Iowa community's plunge into whitewater pays off; Granite Falls may take a page out of their playbook
GRANITE FALLS -- The answer to whether Granite Falls can turn the Minnesota River into a destination whitewater park might be found 255 miles to the southeast in Charles City, Iowa.
GRANITE FALLS - The answer to whether Granite Falls can turn the Minnesota River into a destination whitewater park might be found 255 miles to the southeast in Charles City, Iowa.
The community of 7,500 people has turned a quarter-mile stretch of the Cedar River that runs through its heart into a whitewater park that is attracting kayakers, tubers and other water sport enthusiasts from well beyond the Midwest, while pumping new dollars into the local economy.
"We decided that instead of the river being a negative, we can turn it into a positive,'' said Bob Kloberdanz, chairman of the Charles City Parks and Recreation Board.
Kloberdanz outlined the community's success with developing a whitewater park at the Nov. 3 annual meeting of Granite Falls Riverfront Revitalization. The local group is promoting the idea of turning the Minnesota River running through downtown Granite Falls into a whitewater park.
It cost roughly $1 million to develop the Charles City whitewater park in 2011, according to Kloberdanz. The project required removing a low-head dam and installing 10,000 tons of limestone to create the waves and other hydraulic features that attract the paddlers and tubers.
Just a few weeks ago the Cedar River experienced a 500-year flood event. Five days later, Kloberdanz counted 17 boaters from four different states enjoying the whitewater park.
Of course, the park is much busier during the summer and periods of normal water flow. Tubing the quarter-mile run has become a popular summer activity for youth in the community, while paddlers from many miles away make the park a regular destination, he said. A whitewater competition hosted by the community saw 50 different paddlers from 22 different Iowa counties and 12 different states.
An economic impact study of the park completed by an economist with Iowa State University calculated the annual benefits to Charles City at $746,000, according to Kloberdanz. Even if the number is on the high side, he noted that the payback for the investment in the park "is pretty quick, and it is going to last and last.''
A preliminary economic impact study for the Granite Falls proposal by Dr. Robyn Ceurvorst with Minnesota State University, Mankato, identified a potential benefit of over $1 million.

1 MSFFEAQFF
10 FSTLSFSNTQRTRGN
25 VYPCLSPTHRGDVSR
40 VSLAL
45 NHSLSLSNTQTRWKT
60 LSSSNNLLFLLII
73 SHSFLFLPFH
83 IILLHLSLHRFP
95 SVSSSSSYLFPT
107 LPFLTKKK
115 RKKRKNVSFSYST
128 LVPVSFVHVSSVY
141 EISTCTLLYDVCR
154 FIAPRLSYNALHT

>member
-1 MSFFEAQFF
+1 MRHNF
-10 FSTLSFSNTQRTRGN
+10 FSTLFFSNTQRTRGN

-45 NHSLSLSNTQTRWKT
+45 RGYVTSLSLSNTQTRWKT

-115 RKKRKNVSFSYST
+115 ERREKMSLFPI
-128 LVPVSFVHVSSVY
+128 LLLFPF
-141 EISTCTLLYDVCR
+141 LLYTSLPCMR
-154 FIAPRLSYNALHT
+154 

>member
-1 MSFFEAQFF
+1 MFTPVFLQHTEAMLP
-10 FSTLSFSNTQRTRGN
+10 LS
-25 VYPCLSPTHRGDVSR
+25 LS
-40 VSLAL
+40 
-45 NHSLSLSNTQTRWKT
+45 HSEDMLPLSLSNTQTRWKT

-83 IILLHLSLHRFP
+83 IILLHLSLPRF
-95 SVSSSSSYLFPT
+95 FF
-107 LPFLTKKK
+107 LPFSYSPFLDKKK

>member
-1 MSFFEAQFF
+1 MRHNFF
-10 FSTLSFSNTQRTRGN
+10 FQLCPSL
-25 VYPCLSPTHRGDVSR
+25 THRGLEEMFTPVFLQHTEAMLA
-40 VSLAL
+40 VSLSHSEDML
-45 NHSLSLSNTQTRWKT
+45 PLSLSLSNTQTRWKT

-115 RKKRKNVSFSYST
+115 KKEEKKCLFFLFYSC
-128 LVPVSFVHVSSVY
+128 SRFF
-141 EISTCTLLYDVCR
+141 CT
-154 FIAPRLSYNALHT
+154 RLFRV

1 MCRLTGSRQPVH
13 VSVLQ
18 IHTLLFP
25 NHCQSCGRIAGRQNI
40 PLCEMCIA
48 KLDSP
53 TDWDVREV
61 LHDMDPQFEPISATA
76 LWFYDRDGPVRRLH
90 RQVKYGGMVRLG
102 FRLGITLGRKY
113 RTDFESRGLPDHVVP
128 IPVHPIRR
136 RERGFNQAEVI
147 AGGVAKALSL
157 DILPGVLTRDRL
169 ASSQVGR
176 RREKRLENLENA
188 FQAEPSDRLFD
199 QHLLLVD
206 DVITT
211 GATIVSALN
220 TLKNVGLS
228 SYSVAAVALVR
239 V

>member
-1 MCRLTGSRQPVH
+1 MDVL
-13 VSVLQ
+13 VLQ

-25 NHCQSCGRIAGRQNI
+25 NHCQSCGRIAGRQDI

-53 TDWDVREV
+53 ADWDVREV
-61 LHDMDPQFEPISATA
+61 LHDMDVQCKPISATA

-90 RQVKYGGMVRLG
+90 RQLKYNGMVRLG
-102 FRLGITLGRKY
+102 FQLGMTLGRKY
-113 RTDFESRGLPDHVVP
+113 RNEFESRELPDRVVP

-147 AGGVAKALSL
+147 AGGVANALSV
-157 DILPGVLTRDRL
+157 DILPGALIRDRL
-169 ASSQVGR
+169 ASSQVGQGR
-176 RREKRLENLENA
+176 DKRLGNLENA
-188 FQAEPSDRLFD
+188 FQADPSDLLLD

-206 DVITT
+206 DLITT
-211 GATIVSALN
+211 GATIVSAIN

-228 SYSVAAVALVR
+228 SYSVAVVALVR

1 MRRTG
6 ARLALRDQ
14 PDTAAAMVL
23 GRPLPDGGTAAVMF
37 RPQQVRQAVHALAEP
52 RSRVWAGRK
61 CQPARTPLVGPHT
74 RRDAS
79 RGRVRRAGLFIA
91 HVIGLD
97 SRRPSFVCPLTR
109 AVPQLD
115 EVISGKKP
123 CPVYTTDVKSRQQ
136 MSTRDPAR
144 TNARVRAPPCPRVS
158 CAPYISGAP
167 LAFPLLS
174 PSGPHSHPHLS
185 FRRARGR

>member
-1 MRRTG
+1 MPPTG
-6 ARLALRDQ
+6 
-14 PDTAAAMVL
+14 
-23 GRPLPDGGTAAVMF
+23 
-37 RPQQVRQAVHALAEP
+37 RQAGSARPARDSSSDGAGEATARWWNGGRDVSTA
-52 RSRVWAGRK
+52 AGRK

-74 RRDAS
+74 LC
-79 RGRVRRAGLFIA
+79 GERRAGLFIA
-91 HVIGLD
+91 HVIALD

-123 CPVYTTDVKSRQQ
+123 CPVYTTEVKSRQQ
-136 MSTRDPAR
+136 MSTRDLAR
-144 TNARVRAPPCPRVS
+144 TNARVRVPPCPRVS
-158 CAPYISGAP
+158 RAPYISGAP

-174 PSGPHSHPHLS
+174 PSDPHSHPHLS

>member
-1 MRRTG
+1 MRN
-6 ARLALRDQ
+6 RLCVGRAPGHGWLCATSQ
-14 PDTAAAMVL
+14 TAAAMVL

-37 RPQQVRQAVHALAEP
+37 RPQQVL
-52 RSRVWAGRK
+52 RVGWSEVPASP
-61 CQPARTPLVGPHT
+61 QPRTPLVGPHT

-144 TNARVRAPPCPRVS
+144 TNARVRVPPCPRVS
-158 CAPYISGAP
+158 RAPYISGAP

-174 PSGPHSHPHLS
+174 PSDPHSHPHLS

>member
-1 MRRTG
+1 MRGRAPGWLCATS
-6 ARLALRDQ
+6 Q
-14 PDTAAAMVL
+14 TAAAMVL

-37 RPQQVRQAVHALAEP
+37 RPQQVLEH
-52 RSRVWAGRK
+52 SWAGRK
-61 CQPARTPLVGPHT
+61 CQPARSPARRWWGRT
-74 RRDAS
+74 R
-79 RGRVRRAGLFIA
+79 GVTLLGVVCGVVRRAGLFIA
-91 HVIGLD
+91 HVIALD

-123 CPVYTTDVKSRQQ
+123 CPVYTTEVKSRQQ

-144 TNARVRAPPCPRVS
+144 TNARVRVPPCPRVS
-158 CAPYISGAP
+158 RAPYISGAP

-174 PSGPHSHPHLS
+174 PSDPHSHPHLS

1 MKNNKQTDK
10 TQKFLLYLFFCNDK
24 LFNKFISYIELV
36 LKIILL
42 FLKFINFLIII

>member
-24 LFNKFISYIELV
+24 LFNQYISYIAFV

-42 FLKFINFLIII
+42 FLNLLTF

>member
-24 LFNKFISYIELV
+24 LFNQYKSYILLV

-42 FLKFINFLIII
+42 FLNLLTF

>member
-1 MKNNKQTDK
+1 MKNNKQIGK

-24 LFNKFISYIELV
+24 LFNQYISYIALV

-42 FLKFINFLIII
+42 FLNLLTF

But many have wondered whether Granite Falls could take on so ambitious a project. The presentation by Kloberdanz has helped make the project appear to be more within the realm of possibilities, according to Granite Falls Mayor Dave Smiglewski. He described it as intriguing.
Steve Virnig, president of the Granite Falls Riverfront Revitalization, told the audience of over 50 that the success story in Charles City has helped build enthusiasm for the Granite Falls proposal.
Kloberdanz encouraged Granite Falls to pursue the project. Small, rural communities in the Midwest are at a tipping point, he told the audience. "You either go up or you down. It's hard to think that but it's the truth,'' he said.
He pointed out that Granite Falls and Charles City have nearly identical resources. Both have rivers running through them that are well-suited to whitewater park development. The flows and gradient on the Minnesota River in Granite Falls are "very good,'' he told the audience.
Like Granite Falls, Charles City has experienced major flooding along its river and has moved many homes away from the river. Charles City initially turned its back on the river due to the flooding. Now, it has turned once flood-prone property along the river into a public park area, with an amphitheater, walking paths and other features that attract locals to the river.
Turning the river into an asset only made sense, Kloberdanz said. "Everyone who come to our community says the same thing. Gosh, you have a beautiful town, you have a beautiful river. And we didn't use it.''